America’s higher education system is in shambles. The marketplace faces a hard and soft skills shortage, students enroll in lesbian dance theory, and graduates exit post-secondary institutions with crippling levels of debt. The country’s universities and colleges have failed the future, churning out fragile, petulant beings more concerned about censoring speech and crying over opposing opinions than learning valuable skills that contribute to the economy. Who’s to blame for this mess? It is easy to castigate teachers, parents, and the children, but the buck stops with the government for enabling these irresponsible choices that will paralyze the future.
For Pete’s Sake
Like Joe Biden denouncing the Hyde Amendment, Mayor Pete Buttigieg came out of nowhere to nab presidential frontrunner status. Buttigieg is the flavor of the month for the mainstream press, much in the same way former Rep. Beto O’Rourke (D-TX) was when he ran against Sen. Ted Cruz (R-TX). Will Buttigieg buy the hype? Probably, until his rise to the top of the polls grinds to a screeching halt when the media realize that his victimhood status is second or third tier compared to his rivals. Sure, he’s gay, but he is also white, male, and able-bodied.
For now, though, everything he says or does makes national news, even his student loans.
The Democratic candidate and his husband, Chasten, face approximately $130,000 in federal student loan debt. The couple joins the roughly 43 million people drowning in a pool of red ink because they went to college to improve their human capital. As a result, student loan debt is nearing $1.5 trillion, topping that of automobile loans and credit cards.
Buttigieg, like his 2020 opponents, has proposed several solutions to this fiscal calamity. Free tuition for low- and middle-income families, an increase in Pell Grants, and financial support for Historically Black Colleges and Universities (HBCUs) and Minority-Serving Institutions (MSIs) are some of the ideas his campaign has put forward.
Mayor Pete and his friends on the left are just offering more of the same government solutions that will not do much to address ballooning costs, credential inflation, educational deterioration, and the skills gap. As the state’s track record has proven time and again, throwing money at a problem either exacerbates the issue or spawns a new challenge that requires tax dollars to remedy.
By allocating billions or trillions more of public dollars to higher education, the government will only raise prices, boost costs, artificially increase demand for useless degrees, create overcrowded and inefficient classrooms, and enable schools to waste their revenues on unnecessary additions. We are already witnessing the unintended consequences of free tuition in multiple states, including New York.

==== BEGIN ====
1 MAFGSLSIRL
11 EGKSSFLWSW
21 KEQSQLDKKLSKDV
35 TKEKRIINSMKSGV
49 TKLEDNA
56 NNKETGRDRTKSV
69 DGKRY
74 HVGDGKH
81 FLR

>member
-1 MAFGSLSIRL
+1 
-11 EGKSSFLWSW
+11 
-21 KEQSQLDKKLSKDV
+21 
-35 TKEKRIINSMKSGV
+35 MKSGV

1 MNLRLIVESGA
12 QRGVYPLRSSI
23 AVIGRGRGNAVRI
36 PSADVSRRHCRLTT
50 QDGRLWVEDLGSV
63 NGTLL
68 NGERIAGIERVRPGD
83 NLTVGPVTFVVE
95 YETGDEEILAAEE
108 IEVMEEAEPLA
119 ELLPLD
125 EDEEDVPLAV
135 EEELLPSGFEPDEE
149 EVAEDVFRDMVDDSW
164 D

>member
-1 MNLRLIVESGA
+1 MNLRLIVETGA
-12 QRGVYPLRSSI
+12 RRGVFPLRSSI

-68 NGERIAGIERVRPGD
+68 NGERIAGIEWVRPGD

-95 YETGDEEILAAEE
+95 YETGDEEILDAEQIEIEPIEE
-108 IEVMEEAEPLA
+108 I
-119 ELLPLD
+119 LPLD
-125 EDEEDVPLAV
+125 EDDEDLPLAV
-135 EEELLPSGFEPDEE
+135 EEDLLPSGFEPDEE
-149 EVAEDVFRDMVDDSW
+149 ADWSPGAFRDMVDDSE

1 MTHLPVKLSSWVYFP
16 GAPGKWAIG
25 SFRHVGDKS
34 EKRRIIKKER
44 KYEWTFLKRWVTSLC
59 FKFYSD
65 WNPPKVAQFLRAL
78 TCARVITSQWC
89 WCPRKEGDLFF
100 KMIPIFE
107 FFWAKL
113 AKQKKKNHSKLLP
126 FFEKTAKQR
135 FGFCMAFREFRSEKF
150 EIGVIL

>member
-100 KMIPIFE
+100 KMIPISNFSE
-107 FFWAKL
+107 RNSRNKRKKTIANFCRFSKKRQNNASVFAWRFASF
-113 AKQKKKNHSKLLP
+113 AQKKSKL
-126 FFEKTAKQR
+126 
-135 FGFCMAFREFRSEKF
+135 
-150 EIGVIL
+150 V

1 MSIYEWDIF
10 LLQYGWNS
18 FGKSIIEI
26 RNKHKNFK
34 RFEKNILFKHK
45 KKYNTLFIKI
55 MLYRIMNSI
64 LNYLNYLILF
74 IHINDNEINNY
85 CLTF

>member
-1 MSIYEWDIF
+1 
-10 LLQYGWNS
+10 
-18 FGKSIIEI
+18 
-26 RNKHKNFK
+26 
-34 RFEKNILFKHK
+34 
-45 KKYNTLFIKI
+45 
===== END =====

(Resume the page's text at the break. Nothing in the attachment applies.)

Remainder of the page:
So, what would really solve the higher education crisis and student loan disaster?
That’s simple: the free market.
I Want to Be a Loan
Overall, private student loans account for an estimated 8%, or $120 billion, of the financial aid industry. That’s chicken feed. Student loan products given by private institutions can sometimes be superior to public alternatives and lead to better outcomes. Interest rates can be lower, the delinquency rate is just 3%, and taxpayers will not be on the hook when politicians forgive these loans with the public purse.
But what would happen if the free market took over this matter and handled the issue?
The most likely scenario is that loans would be tied to your degree. The bank would be willing to approve the application if the student is studying to become a computer engineer, a financial analyst, or an attorney. On the other hand, the lender would be less willing to fund an art history education, a sociology degree, or a theater arts program. Student loans would mirror the demands in the labor market: If there is a sudden spike in the need for anthropologists, then the market would adapt accordingly. Banks need to know that the borrower will be able to repay the loan, which cannot be done with a piece of paper hanging on the wall in a dilapidated studio apartment paid for by working at Starbucks.
Sorry to say, lazy hipsters and Third Wave feminists, there isn’t much of a demand for couch potato philosophers and whiny women’s studies Tumblr bloggers.
Not exactly a stalwart of basic economics, Biden conceded in 2013 that federal student loans have caused the mess students are in today, referring to it as a “conundrum.” Did that stop the previous administration from expanding the program? No, the White House just spent more money and did not improve the situation.
All About Free
Liberty Nation’s Graham Noble recently opined on the 2020 candidates: “Almost all the contenders attempted to outdo the others with how much free stuff they planned to give away and how much they hated the current occupant of the White House.”
Indeed! The upcoming debates should be fun to watch, much in the same way you drive by a car accident on the highway. You cannot help but gape at the wreckage. One can only imagine the answers to the softball questions from the left-leaning moderators.
“Candidates, what are your plans for health care, education, abortion, income inequality, and the environment?” In sync, they respond, “Free stuff and money for everyone!”
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